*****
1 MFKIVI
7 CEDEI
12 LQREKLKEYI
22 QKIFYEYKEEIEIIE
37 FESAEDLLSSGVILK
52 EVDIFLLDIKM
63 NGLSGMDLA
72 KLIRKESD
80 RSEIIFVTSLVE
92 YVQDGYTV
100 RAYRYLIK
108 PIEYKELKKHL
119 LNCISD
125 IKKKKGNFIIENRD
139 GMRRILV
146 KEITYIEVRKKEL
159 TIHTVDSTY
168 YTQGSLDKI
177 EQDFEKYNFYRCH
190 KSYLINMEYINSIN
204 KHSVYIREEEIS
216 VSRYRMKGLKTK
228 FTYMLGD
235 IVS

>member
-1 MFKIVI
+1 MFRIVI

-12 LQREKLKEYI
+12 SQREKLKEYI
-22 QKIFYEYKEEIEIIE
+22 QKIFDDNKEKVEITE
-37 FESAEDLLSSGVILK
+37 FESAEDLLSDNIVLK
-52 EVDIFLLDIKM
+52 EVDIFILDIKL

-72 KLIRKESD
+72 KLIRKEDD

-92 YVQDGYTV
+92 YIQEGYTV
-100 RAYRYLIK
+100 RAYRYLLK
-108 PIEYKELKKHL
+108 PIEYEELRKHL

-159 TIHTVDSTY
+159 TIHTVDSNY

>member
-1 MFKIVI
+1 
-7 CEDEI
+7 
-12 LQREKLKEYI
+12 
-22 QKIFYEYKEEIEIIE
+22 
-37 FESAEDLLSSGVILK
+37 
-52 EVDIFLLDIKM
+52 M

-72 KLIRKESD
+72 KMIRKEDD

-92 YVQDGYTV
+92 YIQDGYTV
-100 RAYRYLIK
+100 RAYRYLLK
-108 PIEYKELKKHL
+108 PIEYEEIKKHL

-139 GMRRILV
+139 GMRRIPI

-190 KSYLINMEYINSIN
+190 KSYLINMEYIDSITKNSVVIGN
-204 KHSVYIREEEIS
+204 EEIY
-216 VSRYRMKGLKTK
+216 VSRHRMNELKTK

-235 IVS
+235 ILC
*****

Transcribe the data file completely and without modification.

1 MFKIVI
7 CEDEI
12 LQREKLKEYI
22 QKIFYEYKEEIEIIE
37 FESAEDLLSSGVILK
52 EVDIFLLDIKM
63 NGLSGMDLA
72 KLIRKESD
80 RSEIIFVTSLVE
92 YVQDGYTV
100 RAYRYLIK
108 PIEYKELKKHL
119 LNCISD
125 IKKKKGNFIIENRD
139 GMRRILV
146 KEITYIEVRKKEL
159 TIHTVDSTY
168 YTQGSLDKI
177 EQDFEKYNFYRCH
190 KSYLINMEYINSIN
204 KHSVYIREEEIS
216 VSRYRMKGLKTK
228 FTYMLGD
235 IVS

>member
-1 MFKIVI
+1 MFRIVI

-12 LQREKLKEYI
+12 SQREKLKEYI
-22 QKIFYEYKEEIEIIE
+22 QKIFDDNKEKVEITE
-37 FESAEDLLSSGVILK
+37 FESAEDLLSDNIVLK
-52 EVDIFLLDIKM
+52 EVDIFILDIKL

-72 KLIRKESD
+72 KLIRKEDD

-92 YVQDGYTV
+92 YIQEGYTV
-100 RAYRYLIK
+100 RAYRYLLK
-108 PIEYKELKKHL
+108 PIEYEELRKHL

-159 TIHTVDSTY
+159 TIHTVDSNY

>member
-1 MFKIVI
+1 
-7 CEDEI
+7 
-12 LQREKLKEYI
+12 
-22 QKIFYEYKEEIEIIE
+22 
-37 FESAEDLLSSGVILK
+37 
-52 EVDIFLLDIKM
+52 M

-72 KLIRKESD
+72 KMIRKEDD

-92 YVQDGYTV
+92 YIQDGYTV
-100 RAYRYLIK
+100 RAYRYLLK
-108 PIEYKELKKHL
+108 PIEYEEIKKHL

-139 GMRRILV
+139 GMRRIPI

-190 KSYLINMEYINSIN
+190 KSYLINMEYIDSITKNSVVIGN
-204 KHSVYIREEEIS
+204 EEIY
-216 VSRYRMKGLKTK
+216 VSRHRMNELKTK

-235 IVS
+235 ILC